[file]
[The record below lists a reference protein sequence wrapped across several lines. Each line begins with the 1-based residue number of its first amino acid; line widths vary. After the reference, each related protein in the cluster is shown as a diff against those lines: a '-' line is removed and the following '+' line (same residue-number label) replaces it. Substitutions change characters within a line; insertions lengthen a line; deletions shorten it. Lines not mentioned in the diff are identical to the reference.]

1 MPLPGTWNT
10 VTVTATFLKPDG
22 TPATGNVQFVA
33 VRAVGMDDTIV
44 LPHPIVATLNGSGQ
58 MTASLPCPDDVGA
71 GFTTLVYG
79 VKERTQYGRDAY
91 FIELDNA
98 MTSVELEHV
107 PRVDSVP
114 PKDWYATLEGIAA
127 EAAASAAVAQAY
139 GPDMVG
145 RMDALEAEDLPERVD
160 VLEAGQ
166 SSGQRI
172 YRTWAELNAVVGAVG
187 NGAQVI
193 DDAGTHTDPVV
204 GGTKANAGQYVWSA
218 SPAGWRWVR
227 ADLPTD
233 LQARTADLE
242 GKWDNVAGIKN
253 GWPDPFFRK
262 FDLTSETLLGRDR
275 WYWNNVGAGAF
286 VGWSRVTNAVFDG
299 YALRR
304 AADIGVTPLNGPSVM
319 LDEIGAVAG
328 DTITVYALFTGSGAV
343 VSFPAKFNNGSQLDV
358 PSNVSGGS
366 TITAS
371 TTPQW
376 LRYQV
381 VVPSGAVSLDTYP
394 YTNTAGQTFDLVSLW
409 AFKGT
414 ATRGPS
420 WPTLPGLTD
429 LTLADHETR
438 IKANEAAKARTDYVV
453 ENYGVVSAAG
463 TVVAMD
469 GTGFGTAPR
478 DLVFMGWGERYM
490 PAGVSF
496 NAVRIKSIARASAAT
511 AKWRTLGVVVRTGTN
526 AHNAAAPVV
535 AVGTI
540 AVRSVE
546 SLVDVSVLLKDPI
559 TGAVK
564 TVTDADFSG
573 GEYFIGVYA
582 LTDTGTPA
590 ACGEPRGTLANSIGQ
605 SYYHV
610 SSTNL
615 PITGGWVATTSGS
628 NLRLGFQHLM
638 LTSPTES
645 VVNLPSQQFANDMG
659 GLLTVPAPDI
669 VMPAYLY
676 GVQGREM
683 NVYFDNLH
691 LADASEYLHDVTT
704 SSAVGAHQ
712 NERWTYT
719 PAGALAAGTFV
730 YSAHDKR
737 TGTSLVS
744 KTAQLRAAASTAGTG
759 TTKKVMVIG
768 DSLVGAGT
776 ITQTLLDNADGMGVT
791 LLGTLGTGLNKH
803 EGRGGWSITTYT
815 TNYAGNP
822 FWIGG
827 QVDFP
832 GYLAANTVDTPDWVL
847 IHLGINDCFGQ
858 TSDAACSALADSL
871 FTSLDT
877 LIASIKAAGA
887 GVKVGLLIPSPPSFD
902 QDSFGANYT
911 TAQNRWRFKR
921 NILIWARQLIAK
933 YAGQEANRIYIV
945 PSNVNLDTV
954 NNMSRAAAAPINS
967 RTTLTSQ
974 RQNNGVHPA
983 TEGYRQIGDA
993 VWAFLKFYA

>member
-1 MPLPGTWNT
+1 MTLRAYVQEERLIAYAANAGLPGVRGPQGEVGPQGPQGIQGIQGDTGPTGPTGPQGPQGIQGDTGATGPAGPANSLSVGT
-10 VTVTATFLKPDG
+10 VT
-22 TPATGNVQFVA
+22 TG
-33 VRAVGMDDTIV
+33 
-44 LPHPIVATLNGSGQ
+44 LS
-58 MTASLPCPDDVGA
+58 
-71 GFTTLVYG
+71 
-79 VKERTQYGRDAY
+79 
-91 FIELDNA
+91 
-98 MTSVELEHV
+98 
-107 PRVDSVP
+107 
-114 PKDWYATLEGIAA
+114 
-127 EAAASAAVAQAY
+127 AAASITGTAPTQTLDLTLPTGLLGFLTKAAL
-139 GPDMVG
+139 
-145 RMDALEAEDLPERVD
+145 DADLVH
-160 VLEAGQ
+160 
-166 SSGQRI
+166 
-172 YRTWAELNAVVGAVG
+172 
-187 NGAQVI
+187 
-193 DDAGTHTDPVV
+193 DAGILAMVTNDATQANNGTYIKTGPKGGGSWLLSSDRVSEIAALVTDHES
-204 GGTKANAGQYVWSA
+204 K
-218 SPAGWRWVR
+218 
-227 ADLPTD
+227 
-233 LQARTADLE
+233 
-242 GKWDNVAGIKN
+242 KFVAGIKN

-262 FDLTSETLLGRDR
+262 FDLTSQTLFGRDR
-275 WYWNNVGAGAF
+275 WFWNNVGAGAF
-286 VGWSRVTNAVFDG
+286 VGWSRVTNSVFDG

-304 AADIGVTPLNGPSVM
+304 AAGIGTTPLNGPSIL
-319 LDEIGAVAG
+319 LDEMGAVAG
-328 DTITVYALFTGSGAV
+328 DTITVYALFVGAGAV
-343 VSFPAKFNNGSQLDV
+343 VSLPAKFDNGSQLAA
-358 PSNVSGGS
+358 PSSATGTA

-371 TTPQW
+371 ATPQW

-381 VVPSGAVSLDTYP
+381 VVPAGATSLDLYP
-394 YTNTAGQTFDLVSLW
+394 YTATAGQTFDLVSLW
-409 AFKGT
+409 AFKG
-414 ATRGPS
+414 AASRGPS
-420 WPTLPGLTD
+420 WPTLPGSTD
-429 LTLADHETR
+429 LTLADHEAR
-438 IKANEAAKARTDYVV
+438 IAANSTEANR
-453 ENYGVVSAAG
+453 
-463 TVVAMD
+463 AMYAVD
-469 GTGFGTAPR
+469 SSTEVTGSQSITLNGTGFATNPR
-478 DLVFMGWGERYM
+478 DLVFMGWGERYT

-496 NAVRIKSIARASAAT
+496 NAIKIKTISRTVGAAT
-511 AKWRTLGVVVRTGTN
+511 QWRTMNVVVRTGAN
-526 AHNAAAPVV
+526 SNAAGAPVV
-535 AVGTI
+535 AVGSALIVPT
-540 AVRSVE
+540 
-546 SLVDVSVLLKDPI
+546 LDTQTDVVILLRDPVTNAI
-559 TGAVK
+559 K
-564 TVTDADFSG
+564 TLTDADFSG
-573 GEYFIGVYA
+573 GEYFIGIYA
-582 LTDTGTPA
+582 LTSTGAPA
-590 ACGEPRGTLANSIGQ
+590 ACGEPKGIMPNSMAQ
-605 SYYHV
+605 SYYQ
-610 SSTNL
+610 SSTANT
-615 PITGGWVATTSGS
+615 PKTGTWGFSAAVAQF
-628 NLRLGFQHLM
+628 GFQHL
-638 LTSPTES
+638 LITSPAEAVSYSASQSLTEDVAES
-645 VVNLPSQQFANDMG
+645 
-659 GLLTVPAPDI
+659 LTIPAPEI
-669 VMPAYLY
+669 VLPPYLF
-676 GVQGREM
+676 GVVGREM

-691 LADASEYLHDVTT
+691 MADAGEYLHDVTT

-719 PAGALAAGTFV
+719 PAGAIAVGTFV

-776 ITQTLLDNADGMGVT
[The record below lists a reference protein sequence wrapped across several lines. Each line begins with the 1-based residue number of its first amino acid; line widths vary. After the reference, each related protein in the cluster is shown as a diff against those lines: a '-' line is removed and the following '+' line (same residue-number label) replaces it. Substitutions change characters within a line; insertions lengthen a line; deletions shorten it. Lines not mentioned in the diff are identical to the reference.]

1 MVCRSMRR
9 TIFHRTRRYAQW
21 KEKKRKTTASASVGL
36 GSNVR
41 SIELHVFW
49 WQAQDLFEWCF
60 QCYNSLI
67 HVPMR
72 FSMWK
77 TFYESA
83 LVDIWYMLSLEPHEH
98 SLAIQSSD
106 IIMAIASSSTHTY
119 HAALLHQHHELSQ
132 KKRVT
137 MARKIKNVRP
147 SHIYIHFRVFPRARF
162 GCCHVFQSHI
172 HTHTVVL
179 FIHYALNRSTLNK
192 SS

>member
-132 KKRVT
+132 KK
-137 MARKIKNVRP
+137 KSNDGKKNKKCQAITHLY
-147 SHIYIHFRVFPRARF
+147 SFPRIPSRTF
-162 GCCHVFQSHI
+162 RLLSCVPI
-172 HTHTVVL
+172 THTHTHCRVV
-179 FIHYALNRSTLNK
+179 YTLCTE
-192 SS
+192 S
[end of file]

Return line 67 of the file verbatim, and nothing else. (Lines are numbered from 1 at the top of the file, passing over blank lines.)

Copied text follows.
638 LTSPTES